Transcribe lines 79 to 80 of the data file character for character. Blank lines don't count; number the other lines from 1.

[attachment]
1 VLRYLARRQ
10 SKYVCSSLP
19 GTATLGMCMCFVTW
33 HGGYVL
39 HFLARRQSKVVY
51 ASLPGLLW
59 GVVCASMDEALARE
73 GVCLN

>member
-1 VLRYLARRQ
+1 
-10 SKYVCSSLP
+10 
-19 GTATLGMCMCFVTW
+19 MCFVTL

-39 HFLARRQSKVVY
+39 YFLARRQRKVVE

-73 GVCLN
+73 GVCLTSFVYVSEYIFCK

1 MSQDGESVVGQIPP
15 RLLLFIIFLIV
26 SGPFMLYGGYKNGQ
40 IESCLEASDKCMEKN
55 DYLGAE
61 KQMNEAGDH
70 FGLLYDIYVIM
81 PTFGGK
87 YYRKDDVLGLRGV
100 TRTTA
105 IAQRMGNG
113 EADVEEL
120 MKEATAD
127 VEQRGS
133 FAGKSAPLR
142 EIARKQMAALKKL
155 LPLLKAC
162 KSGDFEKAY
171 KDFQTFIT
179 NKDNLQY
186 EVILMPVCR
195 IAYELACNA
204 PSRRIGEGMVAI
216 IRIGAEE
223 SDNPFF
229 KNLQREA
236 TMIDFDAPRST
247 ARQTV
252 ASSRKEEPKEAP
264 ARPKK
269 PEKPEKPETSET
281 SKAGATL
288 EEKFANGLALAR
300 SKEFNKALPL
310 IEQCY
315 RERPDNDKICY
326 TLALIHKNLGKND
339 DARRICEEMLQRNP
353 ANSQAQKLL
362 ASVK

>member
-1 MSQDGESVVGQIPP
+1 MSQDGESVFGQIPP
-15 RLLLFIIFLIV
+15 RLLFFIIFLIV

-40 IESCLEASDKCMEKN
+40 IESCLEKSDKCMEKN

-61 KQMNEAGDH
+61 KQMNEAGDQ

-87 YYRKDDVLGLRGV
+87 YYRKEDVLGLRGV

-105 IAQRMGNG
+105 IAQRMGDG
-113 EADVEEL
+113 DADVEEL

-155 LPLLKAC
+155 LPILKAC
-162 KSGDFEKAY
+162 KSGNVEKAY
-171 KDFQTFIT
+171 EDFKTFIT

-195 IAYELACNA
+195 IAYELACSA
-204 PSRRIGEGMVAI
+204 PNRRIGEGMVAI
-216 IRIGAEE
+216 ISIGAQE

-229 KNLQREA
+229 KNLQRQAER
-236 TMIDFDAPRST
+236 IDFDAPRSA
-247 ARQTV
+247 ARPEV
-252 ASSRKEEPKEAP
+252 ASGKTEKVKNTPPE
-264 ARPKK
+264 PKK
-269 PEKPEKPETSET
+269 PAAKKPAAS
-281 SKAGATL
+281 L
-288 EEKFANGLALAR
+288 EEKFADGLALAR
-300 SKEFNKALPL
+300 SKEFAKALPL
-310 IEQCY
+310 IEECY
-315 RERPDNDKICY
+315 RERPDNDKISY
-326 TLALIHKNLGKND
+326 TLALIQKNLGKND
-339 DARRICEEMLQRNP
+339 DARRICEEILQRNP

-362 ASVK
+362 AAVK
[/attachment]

-171 KDFQTFIT
+171 EDFKTFIT